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TV technology has come on in leaps and bounds recently, and with careful consideration you can now get an awful lot for your money. But resist the temptation to just rush out and buy the biggest screen size you can afford - it might look great in the catalogue, but the novelty of a 50-inch screen three feet away your sofa will soon wear off.

You're probably going to spend quite a lot of time in front of your new toy, so make sure you only look at sets that suit a) your budget, b) the size of your room, and c) what you're mainly going to be watching on it.

If possible, we recommend you get an HD-ready digital model, especially if it is going to be your main TV. Digital sets don't require an extra box and messy leads at the back to pick up Freeview or other digital channels, and HD-ready sets will let you enjoy the stunning picture quality of the increasing number of programmes and films now being shot in high-definition.

While all the jargon concerning HD, or high definition, can seem very confusing to the uninitiated, the main thing to bear in mind is that more pixels = more resolution = better picture. Where a normal TV has 576 visible lines of detail, HD programming and HD-ready TVs can display up to 1080, giving truly stunning picture quality and depth of detail, along with a much more lifelike range of colours.

There are three different kinds of high-definition formats: 720p, which means the picture has 720 lines of detail and uses a 'progressive scan', that lets the whole picture be loaded at once, instead of line by line, so you get a really smooth image and none of the 'jerkiness' in motion-heavy scenes, 1080i, which has more lines and pixels for a high resolution image, and 1080p, which has the resolution of 1080i combined with the smoothness of progressive-scan 720p - basically the best of both worlds. All 1080p formats are known as 'full HD'.

For most normal TV viewers, the 720p is more than enough, especially as at the moment most HD programming is made for this format, but for serious game players and film buffs, 1080p is the only way to go if you want to get the full benefit of high-def video games, blu-ray and HD DVD releases. You'll still be able to receive the standard HD television broadcasts, but your set will just show them at 720p. Whatever you decide on, look for a set with a good contrast ratio, as this will also affect the quality of the final picture. AND GET THE RIGHT SIZE SCREEN FOR YOUR ROOM! - too big and you'll be running to the opticians and downing a pack of Asprin a day, too small and you'll miss out on all the detail. A good rule of thumb is that if there's about three metres between you and the screen, don't get anything bigger than a 42-inch or smaller than a 32-inch. It's a really good idea to measure your viewing area at home then go down the shops and stand the same distance away from a few sets to work out what size is best for you.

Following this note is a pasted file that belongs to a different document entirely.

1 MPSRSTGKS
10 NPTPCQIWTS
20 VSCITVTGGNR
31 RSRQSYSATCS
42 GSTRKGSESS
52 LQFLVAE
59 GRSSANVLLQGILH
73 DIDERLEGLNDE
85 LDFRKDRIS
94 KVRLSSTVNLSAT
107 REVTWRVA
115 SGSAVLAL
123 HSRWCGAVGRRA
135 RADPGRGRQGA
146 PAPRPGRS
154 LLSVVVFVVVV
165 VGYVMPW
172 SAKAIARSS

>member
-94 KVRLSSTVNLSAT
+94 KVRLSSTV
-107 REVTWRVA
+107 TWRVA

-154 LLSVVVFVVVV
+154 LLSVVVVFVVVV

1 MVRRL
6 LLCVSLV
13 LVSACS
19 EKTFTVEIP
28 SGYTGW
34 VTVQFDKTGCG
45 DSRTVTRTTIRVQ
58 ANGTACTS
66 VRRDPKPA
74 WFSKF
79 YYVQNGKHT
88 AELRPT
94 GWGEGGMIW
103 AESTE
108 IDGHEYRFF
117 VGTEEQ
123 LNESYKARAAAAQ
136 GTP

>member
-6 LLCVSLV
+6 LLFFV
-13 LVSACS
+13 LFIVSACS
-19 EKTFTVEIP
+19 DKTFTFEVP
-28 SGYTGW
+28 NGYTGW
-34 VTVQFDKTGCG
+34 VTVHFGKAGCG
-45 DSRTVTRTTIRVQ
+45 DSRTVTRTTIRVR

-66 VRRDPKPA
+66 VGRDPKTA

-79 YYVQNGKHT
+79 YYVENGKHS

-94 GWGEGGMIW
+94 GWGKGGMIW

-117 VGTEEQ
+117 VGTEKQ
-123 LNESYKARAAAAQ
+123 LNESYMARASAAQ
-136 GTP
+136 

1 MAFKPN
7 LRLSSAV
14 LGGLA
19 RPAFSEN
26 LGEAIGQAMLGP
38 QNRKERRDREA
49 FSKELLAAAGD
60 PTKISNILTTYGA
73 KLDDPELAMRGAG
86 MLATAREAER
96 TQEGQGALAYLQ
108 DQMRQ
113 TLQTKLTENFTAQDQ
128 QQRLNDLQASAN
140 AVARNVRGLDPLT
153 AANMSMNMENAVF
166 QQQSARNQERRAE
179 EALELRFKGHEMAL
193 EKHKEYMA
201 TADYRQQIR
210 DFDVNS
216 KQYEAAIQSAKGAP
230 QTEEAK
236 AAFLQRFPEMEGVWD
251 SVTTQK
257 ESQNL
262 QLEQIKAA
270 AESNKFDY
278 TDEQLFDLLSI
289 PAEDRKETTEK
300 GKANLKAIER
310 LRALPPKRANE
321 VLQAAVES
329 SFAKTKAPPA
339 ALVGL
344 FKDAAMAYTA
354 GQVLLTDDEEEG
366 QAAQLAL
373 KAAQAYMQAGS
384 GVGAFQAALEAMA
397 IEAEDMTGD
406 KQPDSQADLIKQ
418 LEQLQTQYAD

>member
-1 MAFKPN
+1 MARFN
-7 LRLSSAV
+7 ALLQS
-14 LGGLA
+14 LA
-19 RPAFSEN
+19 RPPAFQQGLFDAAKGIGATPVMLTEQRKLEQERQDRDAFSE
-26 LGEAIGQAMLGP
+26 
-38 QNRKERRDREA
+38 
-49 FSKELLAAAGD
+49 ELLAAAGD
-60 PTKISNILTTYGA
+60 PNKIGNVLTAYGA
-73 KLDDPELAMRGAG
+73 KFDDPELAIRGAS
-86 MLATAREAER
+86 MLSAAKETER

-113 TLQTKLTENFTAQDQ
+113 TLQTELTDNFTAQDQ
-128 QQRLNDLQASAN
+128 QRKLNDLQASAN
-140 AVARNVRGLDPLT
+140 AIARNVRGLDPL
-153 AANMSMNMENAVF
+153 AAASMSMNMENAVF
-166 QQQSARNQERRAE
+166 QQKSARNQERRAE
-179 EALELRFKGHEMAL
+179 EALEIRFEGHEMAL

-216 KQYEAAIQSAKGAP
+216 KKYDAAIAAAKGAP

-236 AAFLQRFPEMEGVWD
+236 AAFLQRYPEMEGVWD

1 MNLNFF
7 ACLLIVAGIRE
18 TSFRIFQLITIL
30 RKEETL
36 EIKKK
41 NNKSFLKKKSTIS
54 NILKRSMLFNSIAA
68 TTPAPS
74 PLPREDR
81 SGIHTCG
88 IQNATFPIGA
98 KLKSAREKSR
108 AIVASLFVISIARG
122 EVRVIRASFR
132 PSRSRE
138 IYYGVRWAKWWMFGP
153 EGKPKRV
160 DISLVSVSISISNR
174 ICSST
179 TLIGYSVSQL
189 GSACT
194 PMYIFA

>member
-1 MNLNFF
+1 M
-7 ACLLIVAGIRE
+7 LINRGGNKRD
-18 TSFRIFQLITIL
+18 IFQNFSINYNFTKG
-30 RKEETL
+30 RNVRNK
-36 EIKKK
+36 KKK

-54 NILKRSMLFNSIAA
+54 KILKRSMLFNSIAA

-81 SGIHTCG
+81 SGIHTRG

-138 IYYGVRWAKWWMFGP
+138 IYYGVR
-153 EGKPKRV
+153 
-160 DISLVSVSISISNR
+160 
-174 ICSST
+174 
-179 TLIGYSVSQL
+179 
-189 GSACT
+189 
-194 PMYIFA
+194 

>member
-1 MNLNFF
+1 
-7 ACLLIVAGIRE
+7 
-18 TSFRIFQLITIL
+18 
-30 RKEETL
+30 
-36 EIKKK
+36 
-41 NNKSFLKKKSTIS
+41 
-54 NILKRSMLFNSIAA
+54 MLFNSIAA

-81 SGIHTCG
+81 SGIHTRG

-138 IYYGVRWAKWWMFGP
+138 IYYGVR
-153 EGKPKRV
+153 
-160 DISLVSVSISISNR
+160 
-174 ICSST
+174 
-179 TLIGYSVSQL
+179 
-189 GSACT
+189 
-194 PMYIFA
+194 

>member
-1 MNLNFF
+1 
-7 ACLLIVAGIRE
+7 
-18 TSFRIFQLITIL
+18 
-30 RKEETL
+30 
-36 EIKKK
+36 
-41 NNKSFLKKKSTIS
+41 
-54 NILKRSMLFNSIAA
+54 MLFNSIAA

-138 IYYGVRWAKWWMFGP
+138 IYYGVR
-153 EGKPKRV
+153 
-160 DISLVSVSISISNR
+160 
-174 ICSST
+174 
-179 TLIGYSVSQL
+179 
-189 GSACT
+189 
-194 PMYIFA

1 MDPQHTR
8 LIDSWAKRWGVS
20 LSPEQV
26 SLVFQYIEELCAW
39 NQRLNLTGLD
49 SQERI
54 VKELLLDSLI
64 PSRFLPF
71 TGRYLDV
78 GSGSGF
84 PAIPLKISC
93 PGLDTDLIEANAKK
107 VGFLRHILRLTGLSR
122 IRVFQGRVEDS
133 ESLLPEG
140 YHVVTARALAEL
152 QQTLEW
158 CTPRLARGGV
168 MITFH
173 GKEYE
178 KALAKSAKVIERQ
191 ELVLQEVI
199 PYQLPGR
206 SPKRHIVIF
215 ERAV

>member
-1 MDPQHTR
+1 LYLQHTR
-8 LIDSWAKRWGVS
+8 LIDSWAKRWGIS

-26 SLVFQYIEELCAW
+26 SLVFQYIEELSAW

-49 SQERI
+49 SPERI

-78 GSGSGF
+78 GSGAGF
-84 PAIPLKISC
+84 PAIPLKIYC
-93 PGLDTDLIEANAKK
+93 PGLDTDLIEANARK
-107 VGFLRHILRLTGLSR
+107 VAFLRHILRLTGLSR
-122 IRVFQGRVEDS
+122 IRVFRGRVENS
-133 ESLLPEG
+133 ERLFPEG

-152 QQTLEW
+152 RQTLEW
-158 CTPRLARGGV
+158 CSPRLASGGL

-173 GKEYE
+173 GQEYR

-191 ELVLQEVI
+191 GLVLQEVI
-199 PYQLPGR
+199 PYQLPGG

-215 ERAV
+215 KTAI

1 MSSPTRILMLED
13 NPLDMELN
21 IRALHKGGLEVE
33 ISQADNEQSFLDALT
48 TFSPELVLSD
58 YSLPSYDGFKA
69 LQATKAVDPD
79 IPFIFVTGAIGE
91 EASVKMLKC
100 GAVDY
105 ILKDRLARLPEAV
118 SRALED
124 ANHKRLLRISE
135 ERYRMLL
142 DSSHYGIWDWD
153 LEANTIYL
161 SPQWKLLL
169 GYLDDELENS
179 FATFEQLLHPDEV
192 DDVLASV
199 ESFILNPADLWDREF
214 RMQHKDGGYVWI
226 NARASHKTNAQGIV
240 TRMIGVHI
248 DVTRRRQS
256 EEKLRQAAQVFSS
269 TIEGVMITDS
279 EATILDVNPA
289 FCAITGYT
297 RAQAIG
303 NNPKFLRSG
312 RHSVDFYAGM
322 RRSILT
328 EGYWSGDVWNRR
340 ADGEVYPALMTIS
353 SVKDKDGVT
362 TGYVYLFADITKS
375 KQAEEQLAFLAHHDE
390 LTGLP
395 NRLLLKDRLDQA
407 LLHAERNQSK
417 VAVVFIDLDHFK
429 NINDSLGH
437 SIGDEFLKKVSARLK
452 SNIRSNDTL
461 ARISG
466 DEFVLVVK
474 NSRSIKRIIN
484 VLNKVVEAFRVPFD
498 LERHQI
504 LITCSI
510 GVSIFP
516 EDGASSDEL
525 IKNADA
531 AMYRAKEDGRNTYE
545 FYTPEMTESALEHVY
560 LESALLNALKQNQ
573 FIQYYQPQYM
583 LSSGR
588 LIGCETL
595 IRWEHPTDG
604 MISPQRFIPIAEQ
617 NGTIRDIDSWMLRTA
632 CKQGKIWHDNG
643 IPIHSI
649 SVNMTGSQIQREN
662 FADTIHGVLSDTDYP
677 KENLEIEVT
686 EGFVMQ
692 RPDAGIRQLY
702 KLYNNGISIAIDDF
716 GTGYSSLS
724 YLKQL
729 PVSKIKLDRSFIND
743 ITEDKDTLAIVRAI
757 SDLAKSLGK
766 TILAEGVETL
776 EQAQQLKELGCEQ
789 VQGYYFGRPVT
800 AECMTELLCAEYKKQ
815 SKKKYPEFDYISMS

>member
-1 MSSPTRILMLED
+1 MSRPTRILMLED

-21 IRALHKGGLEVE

If you're going to get a new TV, it's probably best to go for a flat-panel set, as they take up a lot less room, have a better viewing angle, ficker-free picture and can even be hung on the wall. There are two types of flat-panel televisions now on the market: LCDs and plasmas. Both give great results, but the choice depends on your viewing habits and personal taste.

Plasma TVs tend to have high contrast ratios, so you get the deepest blacks and the whitest whites, and they can keep track of fast-moving objects better - so if you're a big sports fan, then a decent plasma will be the next best thing to being at the game. LCDs display static images better, so if your TV is going to double as a computer monitor then go for an LCD. They give a much brighter picture, so they are the better choice for those that watch TV more in the daytime, or with the lights on. They're also a lot lighter than plasmas, which can be important if you want to hang the set on the wall. To get the most out of either type, you need to make sure that the set you choose has the right inputs for what you plan to connect to it, like a games console or your camcorder, for example.

Finally, don't forget that your cinematic experience is going to go a bit flat if the sound from your set isn't up to the picture. Any HD set you get should support Dolby Digital, the official audio standard for HDTV, and either come with, or support, surround sound speakers.



Author R. Germain
date added Thu 06 08 2009

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